Photo of Ivana BacikIvana Bacik (Independent)
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I echo what Senator Fitzgerald said by expressing regret that the Minister did not accept more amendments from the Labour Party, Fine Gael and the Opposition in general. The Labour Party had and continues to have serious concerns about NAMA as an institution. I do not wish to rehash them but the main concern pertains to the level of risk taken on by the taxpayer. However, the Labour Party also expressed concerns during the debates in the Seanad and Dáil on the secretive culture, the lack of transparency and so on. It tabled amendments aimed at giving protection to whistleblowers in a similar style to this amendment. I welcome the amendment to the amendment, given that it will extend whistleblower protection to employees of NAMA group entities, as well as to those of NAMA itself. However, the Labour Party retains serious concerns about the running of NAMA. They pertain to both its basic premise and the lack of transparency regarding various aspects of NAMA such as the valuation panels, in particular. However, in so far as the amendment gives protection to whistleblowers, it is to be welcomed.

Photo of Dan BoyleDan Boyle (Green Party)
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I also welcome the acceptance of this amendment. Members find themselves using an unusual procedure to amend an amendment to a Bill that went passed all Stages in both Houses. However, it is a sign of the seriousness the Government attaches to ensuring the Bill is as complete and acceptable as it can be. I hear what the Opposition Senators say about the number of amendments accepted.

Several dozen Government amendments incorporate ideas expressed by the Opposition in the ongoing debate since NAMA was first mooted and the publication of the draft consultation Bill in July. The completed Bill is very different from that draft. I have concerns, as does everyone, about whether this will work but I have more confidence than some that it can work. We need to get away from some of the trite phrases about whether the taxpayer is being unnecessarily exposed. These resources depend on the country's working and we all have an interest in ensuring that happens.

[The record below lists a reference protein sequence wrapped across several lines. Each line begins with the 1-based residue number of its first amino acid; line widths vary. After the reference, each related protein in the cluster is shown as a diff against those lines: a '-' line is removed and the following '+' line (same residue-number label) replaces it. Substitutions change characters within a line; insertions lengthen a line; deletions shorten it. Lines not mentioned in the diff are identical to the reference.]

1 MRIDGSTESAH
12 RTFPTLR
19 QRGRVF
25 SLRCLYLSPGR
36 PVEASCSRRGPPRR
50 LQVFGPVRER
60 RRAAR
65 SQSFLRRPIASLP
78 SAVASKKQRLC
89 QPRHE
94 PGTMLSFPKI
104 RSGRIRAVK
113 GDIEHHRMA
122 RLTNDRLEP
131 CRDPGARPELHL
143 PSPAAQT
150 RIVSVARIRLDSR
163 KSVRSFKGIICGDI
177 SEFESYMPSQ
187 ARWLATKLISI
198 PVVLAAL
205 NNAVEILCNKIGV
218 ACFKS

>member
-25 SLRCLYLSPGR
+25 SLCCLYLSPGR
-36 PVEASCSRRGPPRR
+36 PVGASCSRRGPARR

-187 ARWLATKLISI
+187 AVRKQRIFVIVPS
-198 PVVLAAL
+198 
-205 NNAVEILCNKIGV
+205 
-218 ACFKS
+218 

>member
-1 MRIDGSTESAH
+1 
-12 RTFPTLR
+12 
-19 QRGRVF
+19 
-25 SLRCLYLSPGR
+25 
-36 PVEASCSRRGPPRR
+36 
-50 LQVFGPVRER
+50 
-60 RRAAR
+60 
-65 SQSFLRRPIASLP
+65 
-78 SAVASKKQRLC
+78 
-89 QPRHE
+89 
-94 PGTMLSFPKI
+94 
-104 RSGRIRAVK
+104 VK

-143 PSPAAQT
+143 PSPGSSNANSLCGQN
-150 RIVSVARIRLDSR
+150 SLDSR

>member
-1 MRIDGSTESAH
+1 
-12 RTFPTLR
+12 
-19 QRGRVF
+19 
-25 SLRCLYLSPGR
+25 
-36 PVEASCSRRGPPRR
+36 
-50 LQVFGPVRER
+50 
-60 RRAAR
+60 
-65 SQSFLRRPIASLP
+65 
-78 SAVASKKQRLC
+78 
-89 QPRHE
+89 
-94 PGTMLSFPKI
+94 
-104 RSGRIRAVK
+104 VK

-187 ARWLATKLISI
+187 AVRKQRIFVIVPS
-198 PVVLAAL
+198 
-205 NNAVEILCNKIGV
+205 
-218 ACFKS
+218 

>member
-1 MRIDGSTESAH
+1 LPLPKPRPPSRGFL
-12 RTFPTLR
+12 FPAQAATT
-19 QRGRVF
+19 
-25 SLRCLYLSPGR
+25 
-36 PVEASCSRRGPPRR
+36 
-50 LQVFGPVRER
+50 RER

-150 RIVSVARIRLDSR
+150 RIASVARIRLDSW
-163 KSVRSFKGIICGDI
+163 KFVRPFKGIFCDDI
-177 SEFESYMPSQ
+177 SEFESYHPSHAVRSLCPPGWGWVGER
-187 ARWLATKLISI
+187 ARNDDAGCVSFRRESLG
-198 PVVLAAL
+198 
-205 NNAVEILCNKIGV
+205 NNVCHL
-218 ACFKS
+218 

Photo of Eugene ReganEugene Regan (Fine Gael)
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We welcome the fact that the Government has accepted this Fine Gael amendment. A Bill which puts €54 billion of taxpayers' money at risk should not be guillotined and that this type of amendment can emerge in a short debate before the guillotine in the Lower House today shows the pitfalls of rushing legislation and not allowing a full debate on each and every provision. The conflicts of interest and whistleblower provisions in the Bill are very important. This is the type of issue that got us into trouble in the first instance.

The entire project, however, depends on EU approval. The European Commission will pick up any Opposition amendments that the Government has not accepted when it puts its slide rule over the project.

Photo of David NorrisDavid Norris (Independent)
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I am surprised that we are back here. It may indicate that careful scrutiny of this legislation is important. I have only just seen the amendments but I understand they are intended to extend the protection of the whistleblower section to personnel under the NAMA umbrella who were not previously covered. That is very important.